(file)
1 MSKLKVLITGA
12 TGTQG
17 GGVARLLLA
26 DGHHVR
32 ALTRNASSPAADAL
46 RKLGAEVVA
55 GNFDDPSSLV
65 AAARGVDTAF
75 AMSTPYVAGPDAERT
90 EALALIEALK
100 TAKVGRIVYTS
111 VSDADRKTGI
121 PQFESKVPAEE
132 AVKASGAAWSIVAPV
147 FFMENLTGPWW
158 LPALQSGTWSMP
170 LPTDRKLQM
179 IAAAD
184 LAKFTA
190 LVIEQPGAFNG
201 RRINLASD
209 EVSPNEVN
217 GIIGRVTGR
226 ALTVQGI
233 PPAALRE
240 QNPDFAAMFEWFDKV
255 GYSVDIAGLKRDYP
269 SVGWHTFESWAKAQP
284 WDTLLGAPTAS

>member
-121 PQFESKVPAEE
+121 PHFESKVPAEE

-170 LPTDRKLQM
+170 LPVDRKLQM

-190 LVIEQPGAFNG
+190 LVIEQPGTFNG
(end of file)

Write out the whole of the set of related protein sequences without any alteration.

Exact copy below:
1 MSKLKVLITGA
12 TGTQG
17 GGVARLLLA
26 DGHHVR
32 ALTRNASSPAADAL
46 RKLGAEVVA
55 GNFDDPSSLV
65 AAARGVDTAF
75 AMSTPYVAGPDAERT
90 EALALIEALK
100 TAKVGRIVYTS
111 VSDADRKTGI
121 PQFESKVPAEE
132 AVKASGAAWSIVAPV
147 FFMENLTGPWW
158 LPALQSGTWSMP
170 LPTDRKLQM
179 IAAAD
184 LAKFTA
190 LVIEQPGAFNG
201 RRINLASD
209 EVSPNEVN
217 GIIGRVTGR
226 ALTVQGI
233 PPAALRE
240 QNPDFAAMFEWFDKV
255 GYSVDIAGLKRDYP
269 SVGWHTFESWAKAQP
284 WDTLLGAPTAS

>member
-121 PQFESKVPAEE
+121 PHFESKVPAEE

-170 LPTDRKLQM
+170 LPVDRKLQM

-190 LVIEQPGAFNG
+190 LVIEQPGTFNG